It’s a very interesting time to be rethinking national defence policy and strategy in the Indo-Asia-Pacific, particularly as we see tensions in the South China Sea so close to the sea lanes upon which our economy depends.
Against the background of US President Barack Obama’s rebalance policy, ANZUS continues to both underwrite Australia’s security and act as a crucial force multiplier for Australian Defence Force (ADF) capability in the region.
Recent deployments of the US Navy (USN) to the Indo-Asia-Pacific region as part of the US’s expanded forward naval presence in the area would, according to the Secretary of the US Navy, provide a foundation for strengthening such an alliance in the region.
The upcoming 2015 Defence White Paper will no doubt refer to this geopolitical influence and identify its consequences, including the need for enterprise-level interoperability between Australian and US forces in the regions to Australia’s north.
Those will naturally flow through to Australia’s future surface fleet as important issues for the RAN’s future mission systems, including sustaining the highest level of interoperability with the USN and key allies, together with the continued unfettered access to and protection of sensitive US-regulated technologies.
The Future Frigate’s documented capabilities include low-level constabulary operations through to high-end war-fighting, with an emphasis on anti-submarine warfare and the ability to command a task group.
Those characteristics represent a considerable leap from the existing Anzac-class capabilities. This comes as no surprise: our sailors will need to be able to counter evolving threats over the life of the Future Frigate. And it’ll be a technological edge rather than numerical advantage that’ll allow the RAN to keep pace with those threats.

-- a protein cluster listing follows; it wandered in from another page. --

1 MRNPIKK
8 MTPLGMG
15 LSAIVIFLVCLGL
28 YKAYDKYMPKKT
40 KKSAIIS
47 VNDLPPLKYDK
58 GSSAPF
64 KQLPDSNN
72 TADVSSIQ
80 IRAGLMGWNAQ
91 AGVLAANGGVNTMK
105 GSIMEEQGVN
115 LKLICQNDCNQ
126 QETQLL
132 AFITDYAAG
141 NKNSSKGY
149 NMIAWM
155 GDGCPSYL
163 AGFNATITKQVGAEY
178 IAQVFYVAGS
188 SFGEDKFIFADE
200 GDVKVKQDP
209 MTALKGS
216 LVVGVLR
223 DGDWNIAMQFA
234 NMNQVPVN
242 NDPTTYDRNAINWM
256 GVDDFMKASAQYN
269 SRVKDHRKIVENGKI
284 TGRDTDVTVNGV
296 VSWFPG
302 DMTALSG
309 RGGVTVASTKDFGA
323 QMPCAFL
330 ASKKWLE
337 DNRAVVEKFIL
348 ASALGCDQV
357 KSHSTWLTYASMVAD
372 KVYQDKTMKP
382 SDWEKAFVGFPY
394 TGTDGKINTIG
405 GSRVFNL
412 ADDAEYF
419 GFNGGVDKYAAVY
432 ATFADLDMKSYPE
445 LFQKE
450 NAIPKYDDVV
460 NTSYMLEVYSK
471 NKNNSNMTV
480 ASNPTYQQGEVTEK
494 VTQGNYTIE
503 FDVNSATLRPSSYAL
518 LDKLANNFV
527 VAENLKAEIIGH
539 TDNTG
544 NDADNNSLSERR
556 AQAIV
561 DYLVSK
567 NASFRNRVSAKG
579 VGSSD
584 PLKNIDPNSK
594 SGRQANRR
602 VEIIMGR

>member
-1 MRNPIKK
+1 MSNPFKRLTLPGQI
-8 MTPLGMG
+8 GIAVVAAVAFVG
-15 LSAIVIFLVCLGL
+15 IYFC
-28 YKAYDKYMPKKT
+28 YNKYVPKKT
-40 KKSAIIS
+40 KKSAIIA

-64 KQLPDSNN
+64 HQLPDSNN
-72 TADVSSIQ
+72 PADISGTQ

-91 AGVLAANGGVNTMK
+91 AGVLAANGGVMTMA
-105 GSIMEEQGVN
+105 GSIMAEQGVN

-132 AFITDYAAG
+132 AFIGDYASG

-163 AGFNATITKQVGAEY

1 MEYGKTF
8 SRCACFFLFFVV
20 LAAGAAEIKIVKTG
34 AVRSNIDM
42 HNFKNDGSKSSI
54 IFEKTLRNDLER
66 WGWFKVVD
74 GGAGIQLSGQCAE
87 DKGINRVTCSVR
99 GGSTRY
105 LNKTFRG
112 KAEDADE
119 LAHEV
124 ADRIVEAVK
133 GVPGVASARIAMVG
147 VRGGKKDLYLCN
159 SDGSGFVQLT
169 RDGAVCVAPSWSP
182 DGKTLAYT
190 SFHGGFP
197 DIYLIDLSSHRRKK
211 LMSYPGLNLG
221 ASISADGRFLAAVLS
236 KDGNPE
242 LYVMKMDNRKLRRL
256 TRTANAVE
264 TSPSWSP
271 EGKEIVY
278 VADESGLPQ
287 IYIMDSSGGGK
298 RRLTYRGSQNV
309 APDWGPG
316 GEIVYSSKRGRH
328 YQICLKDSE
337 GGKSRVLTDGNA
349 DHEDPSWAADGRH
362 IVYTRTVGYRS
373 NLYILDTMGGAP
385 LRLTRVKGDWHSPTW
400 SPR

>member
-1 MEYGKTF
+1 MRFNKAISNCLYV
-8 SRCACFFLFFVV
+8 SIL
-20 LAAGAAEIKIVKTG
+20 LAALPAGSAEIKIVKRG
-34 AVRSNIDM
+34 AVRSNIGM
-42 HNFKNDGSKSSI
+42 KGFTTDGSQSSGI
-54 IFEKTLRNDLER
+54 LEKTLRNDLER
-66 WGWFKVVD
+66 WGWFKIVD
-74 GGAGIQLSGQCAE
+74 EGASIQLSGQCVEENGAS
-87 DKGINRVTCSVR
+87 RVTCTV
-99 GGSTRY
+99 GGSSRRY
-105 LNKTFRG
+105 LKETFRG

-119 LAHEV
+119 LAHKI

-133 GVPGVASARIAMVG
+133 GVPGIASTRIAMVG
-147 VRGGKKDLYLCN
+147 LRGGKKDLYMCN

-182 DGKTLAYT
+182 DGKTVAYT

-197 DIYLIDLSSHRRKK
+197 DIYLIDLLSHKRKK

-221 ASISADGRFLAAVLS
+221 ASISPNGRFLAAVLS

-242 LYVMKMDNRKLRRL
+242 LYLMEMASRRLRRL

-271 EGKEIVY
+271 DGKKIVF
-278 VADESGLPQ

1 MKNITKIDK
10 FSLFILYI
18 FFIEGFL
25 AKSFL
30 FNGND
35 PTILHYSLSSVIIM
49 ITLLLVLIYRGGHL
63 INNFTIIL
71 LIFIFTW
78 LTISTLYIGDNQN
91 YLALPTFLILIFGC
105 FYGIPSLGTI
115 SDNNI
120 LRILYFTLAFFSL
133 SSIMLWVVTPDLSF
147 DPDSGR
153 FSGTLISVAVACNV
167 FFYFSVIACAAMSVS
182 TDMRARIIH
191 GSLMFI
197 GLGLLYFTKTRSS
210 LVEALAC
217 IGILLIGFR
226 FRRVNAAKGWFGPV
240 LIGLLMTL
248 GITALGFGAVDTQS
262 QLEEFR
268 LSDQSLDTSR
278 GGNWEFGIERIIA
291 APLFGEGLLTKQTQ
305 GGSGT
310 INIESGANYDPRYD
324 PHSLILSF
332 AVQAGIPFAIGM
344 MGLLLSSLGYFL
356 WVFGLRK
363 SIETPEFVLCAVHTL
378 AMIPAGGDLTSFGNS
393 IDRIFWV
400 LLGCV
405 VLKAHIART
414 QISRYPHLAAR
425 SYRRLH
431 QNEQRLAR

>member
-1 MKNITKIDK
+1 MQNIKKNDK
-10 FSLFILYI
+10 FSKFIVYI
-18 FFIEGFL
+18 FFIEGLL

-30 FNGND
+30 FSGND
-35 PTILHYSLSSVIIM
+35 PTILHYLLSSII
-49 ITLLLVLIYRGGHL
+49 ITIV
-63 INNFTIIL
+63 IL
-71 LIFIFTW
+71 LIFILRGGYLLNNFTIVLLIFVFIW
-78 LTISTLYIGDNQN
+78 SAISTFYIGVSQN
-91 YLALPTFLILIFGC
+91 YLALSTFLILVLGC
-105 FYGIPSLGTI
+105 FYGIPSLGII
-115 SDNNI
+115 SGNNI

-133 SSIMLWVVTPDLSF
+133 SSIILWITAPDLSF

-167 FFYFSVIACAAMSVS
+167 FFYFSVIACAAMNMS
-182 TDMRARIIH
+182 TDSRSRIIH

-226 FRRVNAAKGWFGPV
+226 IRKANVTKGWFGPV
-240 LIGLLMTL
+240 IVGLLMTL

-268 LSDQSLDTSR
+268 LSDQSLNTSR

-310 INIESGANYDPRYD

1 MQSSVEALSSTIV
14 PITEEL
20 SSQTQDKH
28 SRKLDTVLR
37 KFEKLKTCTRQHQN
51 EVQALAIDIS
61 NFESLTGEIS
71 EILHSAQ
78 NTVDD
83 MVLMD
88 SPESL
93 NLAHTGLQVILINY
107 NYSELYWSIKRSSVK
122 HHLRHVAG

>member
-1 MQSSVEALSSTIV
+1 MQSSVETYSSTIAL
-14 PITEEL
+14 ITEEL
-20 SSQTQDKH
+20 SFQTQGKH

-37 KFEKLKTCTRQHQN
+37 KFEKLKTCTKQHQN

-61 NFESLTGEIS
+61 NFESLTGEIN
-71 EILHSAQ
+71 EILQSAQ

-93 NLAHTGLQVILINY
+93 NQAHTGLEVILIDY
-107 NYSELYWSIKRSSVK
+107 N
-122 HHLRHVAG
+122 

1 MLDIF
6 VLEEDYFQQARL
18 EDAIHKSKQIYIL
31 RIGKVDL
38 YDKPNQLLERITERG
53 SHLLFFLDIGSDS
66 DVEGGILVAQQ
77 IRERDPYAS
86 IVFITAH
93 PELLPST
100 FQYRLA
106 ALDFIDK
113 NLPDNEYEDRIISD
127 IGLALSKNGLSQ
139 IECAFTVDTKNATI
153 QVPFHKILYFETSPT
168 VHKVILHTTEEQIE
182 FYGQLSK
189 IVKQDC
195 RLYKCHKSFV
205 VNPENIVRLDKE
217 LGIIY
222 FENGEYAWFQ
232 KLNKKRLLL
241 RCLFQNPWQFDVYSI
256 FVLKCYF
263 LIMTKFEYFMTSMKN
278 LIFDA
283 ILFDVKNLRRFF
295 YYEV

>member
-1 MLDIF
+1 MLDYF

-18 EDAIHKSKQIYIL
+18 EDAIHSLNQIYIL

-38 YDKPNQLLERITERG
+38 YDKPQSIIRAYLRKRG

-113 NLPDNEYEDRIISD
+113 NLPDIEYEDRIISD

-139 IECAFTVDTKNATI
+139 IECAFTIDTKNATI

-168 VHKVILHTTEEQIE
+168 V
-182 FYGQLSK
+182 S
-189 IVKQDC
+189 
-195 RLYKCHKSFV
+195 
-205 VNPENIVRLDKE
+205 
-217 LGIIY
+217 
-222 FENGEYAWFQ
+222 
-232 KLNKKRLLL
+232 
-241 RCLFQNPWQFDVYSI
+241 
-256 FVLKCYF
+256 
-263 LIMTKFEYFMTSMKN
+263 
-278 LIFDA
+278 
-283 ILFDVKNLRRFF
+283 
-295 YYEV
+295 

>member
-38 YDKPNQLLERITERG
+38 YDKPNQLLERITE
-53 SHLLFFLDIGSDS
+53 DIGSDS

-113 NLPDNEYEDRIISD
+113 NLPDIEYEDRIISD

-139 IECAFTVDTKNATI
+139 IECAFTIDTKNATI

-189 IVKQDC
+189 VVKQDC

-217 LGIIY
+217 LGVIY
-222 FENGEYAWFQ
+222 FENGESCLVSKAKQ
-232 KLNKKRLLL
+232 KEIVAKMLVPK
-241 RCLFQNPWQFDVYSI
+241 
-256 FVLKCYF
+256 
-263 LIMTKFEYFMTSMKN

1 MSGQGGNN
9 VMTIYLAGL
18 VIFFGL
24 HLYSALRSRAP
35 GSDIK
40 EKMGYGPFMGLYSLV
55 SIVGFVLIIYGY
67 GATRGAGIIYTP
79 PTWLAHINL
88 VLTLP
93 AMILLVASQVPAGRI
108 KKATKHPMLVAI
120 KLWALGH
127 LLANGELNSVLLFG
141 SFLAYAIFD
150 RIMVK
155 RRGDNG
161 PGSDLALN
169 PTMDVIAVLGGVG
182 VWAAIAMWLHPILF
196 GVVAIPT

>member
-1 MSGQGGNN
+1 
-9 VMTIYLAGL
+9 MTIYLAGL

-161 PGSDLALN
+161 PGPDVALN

The requirements of the Future Frigate present a considerable challenge to mission system design. They also present a significant opportunity to take a whole-of-fleet view to mission system development that could be delivered through a strategic collaboration between Defence and industry. Such a collaboration could leverage existing in-country capabilities across the entire surface combatant enterprise and build on the considerable stakeholder investment already made.
A fleet-level mission system architecture for the future surface combatant fleet—subsequently implemented at the platform level through specific design changes—would allow us to leverage historical investment, exploit innovation programs and realise benefits to Defence, including reduced costs, reduced integration risk, and reduced whole-life costs. In terms of avoiding upfront engineering effort, the move would shave years from the schedule and potentially hundreds of millions of dollars of cost.
Such an approach is particularly important when we consider the introduction of next generation capabilities, such as new off-the-shelf US-based weapons or technology to the fleet.
By way of example, the current AWD mission system architecture, developed to harness long-term capability growth and avoid obsolescence, can be a solid foundation upon which to develop the specific mission system for the Future Frigate’s capability needs.
A key technological edge for the Future Frigate will come with further use of secure military networking technologies, like the USN’s Naval Integrated Fire Control-Counter Air capability, in particular Cooperative Engagement Capability. Those give greater intelligence and situational awareness to each fleet unit and, if gridlocked between the RAN and USN, would allow coalition assets and their munitions to be integrated into a networked force.
To fully benefit from integrated network systems, it’ll be critical for Australia to deploy command, control and decision systems that are highly interoperable with the USN. Fortunately, mission system alignment also presents an opportunity to share weapon certification costs. Alignment of evolving sensor netting technologies and common threads in fleet mission systems is essential to maximise the capability advantage the RAN receives through the USN coalition.
Greater interoperability between RAN and USN will deliver a sustainable and cost-effective operational advantage against the background of our convergent strategic interests in the Indo-Asia-Pacific. While there’ll be challenges for Defence in implementing this approach the benefits can be realised through strategic partnering between Defence and industry that makes use of the sector’s historical investment in systems engineering and integration. Our combined experience can serve to future proof us as we traverse this growth path.